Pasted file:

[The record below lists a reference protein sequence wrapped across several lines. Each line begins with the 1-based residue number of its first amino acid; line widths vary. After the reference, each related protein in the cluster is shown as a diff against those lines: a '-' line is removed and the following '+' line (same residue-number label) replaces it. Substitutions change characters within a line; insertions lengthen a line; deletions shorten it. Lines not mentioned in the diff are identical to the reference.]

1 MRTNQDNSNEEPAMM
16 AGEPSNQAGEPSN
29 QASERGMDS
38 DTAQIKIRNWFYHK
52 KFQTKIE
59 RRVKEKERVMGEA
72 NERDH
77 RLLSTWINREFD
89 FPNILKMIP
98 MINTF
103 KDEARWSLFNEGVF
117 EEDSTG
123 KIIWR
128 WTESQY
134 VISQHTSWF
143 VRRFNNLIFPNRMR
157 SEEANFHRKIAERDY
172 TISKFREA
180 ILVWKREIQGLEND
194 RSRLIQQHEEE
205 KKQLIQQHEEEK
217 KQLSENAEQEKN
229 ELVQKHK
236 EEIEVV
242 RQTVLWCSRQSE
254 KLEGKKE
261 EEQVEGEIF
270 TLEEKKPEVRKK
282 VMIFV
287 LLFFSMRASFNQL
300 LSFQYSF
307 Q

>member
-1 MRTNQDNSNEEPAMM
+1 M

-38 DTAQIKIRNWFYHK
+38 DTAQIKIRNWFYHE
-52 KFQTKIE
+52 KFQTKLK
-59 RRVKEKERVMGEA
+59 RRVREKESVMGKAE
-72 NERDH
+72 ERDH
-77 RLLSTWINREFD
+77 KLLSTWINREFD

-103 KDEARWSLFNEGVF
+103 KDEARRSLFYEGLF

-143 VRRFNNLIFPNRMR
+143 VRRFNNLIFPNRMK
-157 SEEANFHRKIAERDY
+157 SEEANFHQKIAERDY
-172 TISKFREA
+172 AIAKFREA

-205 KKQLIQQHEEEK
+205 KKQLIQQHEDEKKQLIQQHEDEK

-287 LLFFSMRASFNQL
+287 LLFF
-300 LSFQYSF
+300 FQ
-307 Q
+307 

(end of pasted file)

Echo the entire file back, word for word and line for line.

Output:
[The record below lists a reference protein sequence wrapped across several lines. Each line begins with the 1-based residue number of its first amino acid; line widths vary. After the reference, each related protein in the cluster is shown as a diff against those lines: a '-' line is removed and the following '+' line (same residue-number label) replaces it. Substitutions change characters within a line; insertions lengthen a line; deletions shorten it. Lines not mentioned in the diff are identical to the reference.]

1 MRTNQDNSNEEPAMM
16 AGEPSNQAGEPSN
29 QASERGMDS
38 DTAQIKIRNWFYHK
52 KFQTKIE
59 RRVKEKERVMGEA
72 NERDH
77 RLLSTWINREFD
89 FPNILKMIP
98 MINTF
103 KDEARWSLFNEGVF
117 EEDSTG
123 KIIWR
128 WTESQY
134 VISQHTSWF
143 VRRFNNLIFPNRMR
157 SEEANFHRKIAERDY
172 TISKFREA
180 ILVWKREIQGLEND
194 RSRLIQQHEEE
205 KKQLIQQHEEEK
217 KQLSENAEQEKN
229 ELVQKHK
236 EEIEVV
242 RQTVLWCSRQSE
254 KLEGKKE
261 EEQVEGEIF
270 TLEEKKPEVRKK
282 VMIFV
287 LLFFSMRASFNQL
300 LSFQYSF
307 Q

>member
-1 MRTNQDNSNEEPAMM
+1 M

-38 DTAQIKIRNWFYHK
+38 DTAQIKIRNWFYHE
-52 KFQTKIE
+52 KFQTKLK
-59 RRVKEKERVMGEA
+59 RRVREKESVMGKAE
-72 NERDH
+72 ERDH
-77 RLLSTWINREFD
+77 KLLSTWINREFD

-103 KDEARWSLFNEGVF
+103 KDEARRSLFYEGLF

-143 VRRFNNLIFPNRMR
+143 VRRFNNLIFPNRMK
-157 SEEANFHRKIAERDY
+157 SEEANFHQKIAERDY
-172 TISKFREA
+172 AIAKFREA

-205 KKQLIQQHEEEK
+205 KKQLIQQHEDEKKQLIQQHEDEK

-287 LLFFSMRASFNQL
+287 LLFF
-300 LSFQYSF
+300 FQ
-307 Q
+307 